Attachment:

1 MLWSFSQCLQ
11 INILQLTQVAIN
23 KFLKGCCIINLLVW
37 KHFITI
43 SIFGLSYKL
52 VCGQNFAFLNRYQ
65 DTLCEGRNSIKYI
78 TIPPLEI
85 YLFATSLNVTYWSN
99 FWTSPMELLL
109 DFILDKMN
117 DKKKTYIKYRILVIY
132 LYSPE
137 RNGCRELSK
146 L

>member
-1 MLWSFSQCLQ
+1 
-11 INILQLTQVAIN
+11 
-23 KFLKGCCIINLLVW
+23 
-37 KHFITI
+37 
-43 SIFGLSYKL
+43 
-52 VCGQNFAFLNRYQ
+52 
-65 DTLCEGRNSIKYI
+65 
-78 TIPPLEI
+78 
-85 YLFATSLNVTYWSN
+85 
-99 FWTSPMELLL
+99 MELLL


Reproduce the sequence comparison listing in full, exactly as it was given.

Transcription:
1 MLWSFSQCLQ
11 INILQLTQVAIN
23 KFLKGCCIINLLVW
37 KHFITI
43 SIFGLSYKL
52 VCGQNFAFLNRYQ
65 DTLCEGRNSIKYI
78 TIPPLEI
85 YLFATSLNVTYWSN
99 FWTSPMELLL
109 DFILDKMN
117 DKKKTYIKYRILVIY
132 LYSPE
137 RNGCRELSK
146 L

>member
-1 MLWSFSQCLQ
+1 
-11 INILQLTQVAIN
+11 
-23 KFLKGCCIINLLVW
+23 
-37 KHFITI
+37 
-43 SIFGLSYKL
+43 
-52 VCGQNFAFLNRYQ
+52 
-65 DTLCEGRNSIKYI
+65 
-78 TIPPLEI
+78 
-85 YLFATSLNVTYWSN
+85 
-99 FWTSPMELLL
+99 MELLL